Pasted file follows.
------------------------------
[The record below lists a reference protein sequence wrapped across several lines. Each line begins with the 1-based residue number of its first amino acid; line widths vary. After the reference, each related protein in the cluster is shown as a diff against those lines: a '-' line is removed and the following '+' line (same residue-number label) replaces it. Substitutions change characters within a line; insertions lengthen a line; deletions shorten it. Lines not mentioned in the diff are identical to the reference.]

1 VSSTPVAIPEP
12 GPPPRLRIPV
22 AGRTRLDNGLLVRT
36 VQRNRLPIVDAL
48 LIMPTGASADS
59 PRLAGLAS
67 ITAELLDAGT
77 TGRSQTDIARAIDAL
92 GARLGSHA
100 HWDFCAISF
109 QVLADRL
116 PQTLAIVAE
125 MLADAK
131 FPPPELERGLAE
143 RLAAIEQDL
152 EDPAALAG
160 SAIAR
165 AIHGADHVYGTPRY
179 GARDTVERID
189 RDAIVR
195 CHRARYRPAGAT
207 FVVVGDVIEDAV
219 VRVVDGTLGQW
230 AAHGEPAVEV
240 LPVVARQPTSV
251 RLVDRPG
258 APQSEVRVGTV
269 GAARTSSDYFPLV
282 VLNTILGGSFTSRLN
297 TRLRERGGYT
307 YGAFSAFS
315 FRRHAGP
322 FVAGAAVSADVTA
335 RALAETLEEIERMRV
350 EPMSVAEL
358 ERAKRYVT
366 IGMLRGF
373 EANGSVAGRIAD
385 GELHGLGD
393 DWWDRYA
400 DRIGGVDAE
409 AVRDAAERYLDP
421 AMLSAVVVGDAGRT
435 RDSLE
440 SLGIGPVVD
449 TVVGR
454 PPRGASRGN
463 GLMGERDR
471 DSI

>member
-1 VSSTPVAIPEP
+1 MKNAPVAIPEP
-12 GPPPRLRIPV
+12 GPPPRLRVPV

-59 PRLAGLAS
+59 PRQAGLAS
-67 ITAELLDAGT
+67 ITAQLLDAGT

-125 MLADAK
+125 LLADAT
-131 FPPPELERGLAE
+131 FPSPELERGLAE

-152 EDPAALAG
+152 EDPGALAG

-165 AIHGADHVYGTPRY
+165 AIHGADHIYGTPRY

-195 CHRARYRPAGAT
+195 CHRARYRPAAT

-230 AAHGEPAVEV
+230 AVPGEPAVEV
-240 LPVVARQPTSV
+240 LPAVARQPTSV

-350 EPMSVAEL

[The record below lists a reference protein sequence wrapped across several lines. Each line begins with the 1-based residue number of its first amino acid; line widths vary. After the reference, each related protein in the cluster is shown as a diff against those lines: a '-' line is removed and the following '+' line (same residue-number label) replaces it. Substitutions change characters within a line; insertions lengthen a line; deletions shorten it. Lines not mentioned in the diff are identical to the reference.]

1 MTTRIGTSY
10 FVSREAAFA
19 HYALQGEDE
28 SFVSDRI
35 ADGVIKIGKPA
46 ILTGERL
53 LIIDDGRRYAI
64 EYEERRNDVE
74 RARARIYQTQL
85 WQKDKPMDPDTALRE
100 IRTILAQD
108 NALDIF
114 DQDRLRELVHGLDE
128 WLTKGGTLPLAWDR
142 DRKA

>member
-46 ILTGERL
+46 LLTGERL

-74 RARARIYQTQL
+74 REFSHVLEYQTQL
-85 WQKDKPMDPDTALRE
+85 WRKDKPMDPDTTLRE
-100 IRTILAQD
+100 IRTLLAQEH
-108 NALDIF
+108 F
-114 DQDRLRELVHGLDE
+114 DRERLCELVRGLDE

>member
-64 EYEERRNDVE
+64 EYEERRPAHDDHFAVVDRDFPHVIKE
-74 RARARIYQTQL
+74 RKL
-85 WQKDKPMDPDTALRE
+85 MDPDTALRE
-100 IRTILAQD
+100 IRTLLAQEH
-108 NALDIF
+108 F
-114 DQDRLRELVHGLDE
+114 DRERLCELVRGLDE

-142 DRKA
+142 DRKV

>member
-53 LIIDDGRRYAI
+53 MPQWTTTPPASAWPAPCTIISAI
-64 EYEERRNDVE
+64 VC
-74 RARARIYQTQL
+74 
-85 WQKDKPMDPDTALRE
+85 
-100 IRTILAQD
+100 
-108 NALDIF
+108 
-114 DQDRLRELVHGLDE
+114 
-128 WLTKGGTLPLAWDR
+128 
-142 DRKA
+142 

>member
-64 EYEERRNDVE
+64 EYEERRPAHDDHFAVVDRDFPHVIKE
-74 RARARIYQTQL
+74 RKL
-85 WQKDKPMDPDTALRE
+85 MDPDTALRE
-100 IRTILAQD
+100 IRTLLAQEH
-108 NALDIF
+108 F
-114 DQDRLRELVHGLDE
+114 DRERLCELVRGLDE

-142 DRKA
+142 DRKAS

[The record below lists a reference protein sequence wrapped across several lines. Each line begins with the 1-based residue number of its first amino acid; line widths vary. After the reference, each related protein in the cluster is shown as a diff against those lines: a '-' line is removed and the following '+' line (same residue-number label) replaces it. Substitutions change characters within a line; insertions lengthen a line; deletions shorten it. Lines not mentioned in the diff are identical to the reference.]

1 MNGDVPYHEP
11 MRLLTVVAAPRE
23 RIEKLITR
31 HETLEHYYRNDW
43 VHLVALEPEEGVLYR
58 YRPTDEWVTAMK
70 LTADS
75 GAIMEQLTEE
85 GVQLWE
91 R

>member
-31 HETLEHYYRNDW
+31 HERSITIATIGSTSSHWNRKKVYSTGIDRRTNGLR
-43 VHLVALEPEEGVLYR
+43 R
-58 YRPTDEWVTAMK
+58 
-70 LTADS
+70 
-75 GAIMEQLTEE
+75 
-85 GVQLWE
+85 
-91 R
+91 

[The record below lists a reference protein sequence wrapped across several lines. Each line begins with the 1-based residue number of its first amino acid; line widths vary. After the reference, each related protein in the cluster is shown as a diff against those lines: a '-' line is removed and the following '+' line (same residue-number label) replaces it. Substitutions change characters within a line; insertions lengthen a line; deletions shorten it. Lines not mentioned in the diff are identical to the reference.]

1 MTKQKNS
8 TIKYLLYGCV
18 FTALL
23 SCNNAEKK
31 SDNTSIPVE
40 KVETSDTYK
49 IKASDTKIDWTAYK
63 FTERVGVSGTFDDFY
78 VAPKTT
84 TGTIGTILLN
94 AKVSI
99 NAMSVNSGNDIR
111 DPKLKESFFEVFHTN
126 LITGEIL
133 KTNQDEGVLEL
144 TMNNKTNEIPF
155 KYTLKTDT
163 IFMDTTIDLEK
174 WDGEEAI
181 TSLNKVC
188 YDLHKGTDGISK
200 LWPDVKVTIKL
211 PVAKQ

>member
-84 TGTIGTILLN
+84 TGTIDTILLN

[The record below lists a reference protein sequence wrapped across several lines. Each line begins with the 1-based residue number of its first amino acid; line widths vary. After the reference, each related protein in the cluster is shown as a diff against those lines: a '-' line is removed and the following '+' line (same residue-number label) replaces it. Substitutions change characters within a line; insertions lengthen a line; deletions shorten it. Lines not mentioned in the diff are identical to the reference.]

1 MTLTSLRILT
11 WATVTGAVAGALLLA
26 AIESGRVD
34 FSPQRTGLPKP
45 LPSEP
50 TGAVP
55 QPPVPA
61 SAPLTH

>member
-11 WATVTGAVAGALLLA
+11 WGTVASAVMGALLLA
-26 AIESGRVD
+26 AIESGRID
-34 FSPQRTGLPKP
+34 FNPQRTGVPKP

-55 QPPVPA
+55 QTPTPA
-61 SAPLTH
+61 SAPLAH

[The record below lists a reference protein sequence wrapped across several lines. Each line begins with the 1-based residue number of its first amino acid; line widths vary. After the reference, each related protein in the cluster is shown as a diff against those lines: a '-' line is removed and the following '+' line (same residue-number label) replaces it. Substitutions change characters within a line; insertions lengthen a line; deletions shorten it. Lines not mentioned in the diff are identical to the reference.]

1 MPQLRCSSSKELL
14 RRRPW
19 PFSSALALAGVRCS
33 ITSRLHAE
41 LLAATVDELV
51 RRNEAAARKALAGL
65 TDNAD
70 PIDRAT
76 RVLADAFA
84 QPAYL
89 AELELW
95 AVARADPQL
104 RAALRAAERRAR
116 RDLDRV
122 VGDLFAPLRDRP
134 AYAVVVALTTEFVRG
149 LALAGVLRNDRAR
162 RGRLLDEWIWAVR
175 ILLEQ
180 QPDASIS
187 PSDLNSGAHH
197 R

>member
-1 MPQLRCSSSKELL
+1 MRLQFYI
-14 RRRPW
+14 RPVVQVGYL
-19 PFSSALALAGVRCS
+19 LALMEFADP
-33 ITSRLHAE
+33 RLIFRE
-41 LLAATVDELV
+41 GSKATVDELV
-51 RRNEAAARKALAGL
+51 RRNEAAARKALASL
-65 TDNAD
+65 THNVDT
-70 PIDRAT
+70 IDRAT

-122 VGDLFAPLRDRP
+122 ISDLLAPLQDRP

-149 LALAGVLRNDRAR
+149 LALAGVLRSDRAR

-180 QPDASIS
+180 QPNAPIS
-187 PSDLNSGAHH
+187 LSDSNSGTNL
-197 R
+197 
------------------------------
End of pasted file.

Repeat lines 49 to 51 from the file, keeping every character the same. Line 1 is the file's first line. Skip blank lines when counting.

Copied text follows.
463 GLMGERDR
471 DSI

>member